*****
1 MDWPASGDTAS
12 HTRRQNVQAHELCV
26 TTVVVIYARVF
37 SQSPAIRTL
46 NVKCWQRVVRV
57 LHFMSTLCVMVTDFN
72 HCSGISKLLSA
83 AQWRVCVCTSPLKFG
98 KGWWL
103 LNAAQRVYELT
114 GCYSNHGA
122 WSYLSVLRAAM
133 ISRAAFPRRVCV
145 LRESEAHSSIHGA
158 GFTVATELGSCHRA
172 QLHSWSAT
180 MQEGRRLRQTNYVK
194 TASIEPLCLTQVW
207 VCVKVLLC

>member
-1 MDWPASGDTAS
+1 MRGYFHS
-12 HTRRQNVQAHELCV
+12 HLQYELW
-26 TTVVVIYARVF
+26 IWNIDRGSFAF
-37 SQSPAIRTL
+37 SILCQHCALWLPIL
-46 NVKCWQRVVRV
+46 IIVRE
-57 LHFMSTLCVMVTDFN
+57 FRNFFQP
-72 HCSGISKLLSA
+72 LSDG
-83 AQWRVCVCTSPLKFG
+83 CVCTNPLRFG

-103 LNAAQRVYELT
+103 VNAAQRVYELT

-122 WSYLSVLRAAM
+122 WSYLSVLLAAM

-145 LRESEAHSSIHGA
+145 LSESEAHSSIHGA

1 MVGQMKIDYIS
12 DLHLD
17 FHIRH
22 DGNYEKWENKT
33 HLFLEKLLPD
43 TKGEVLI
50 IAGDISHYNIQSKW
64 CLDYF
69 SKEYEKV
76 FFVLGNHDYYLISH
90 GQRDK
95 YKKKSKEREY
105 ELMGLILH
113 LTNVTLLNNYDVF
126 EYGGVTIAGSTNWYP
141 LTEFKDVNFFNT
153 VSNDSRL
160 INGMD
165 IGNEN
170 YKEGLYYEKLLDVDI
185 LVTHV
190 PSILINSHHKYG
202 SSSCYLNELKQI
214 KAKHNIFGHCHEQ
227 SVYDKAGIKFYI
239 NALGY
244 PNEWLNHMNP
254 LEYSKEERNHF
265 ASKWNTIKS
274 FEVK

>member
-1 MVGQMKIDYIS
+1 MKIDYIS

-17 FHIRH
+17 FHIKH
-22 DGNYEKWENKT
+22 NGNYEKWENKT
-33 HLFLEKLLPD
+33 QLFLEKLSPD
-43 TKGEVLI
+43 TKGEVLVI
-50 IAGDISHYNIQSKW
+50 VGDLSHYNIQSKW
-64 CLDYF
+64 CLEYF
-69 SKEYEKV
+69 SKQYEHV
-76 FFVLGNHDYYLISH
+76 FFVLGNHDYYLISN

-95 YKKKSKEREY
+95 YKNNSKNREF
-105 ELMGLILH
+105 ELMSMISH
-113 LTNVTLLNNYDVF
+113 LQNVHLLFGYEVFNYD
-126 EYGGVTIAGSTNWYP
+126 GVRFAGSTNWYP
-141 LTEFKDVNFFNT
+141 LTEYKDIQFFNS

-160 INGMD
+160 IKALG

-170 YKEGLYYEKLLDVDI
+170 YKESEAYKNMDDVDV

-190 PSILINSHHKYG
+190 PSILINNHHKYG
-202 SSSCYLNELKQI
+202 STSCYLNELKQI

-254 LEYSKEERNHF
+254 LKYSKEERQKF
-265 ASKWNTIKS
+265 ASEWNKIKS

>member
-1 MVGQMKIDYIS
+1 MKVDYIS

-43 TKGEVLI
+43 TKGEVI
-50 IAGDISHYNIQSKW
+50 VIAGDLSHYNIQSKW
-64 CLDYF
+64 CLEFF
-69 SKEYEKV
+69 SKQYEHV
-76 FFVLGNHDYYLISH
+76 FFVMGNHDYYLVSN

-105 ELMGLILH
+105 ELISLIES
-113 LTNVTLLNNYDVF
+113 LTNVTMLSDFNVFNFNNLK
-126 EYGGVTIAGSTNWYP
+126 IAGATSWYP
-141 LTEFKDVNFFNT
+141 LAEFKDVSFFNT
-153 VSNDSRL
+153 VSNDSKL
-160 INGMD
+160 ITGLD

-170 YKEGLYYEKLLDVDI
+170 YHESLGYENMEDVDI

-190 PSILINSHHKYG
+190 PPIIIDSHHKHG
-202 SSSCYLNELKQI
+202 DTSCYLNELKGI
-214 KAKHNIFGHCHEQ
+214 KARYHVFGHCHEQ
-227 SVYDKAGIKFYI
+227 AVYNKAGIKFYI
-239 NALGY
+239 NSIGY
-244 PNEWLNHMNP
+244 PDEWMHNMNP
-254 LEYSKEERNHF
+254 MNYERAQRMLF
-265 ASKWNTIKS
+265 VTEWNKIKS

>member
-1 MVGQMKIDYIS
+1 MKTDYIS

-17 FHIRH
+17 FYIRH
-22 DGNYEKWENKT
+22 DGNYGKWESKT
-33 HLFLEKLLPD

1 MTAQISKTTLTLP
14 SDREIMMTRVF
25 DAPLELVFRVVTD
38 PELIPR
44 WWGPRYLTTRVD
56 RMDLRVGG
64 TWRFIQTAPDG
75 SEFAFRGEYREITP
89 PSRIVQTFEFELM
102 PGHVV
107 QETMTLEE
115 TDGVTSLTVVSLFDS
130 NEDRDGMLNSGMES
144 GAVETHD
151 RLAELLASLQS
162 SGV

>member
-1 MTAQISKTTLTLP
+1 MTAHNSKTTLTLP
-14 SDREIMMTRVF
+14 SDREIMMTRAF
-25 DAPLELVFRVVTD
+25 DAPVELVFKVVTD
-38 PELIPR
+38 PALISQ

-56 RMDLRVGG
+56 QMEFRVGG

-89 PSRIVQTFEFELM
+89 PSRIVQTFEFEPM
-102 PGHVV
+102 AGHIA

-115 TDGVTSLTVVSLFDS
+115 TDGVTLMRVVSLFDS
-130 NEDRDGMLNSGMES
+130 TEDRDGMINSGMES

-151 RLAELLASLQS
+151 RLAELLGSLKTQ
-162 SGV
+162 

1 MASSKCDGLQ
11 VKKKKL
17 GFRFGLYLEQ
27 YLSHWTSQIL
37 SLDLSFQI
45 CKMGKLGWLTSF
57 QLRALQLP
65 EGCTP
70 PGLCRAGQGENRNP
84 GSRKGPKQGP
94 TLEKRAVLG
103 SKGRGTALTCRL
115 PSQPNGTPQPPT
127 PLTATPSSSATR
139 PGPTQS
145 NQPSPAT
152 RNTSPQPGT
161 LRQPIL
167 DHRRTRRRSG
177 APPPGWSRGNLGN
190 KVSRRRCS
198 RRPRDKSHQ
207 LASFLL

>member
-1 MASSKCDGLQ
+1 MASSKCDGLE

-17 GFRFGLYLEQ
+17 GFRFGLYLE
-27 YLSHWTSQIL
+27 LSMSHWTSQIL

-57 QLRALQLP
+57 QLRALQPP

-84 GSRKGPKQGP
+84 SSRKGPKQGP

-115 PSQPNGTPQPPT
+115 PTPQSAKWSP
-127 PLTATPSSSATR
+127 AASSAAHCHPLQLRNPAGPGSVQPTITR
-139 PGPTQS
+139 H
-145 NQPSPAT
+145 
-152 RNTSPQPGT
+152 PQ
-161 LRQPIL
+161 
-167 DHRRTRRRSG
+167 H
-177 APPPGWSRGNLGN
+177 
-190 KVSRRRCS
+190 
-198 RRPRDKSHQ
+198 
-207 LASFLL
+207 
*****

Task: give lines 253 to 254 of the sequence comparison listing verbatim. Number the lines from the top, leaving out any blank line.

+177 
-190 KVSRRRCS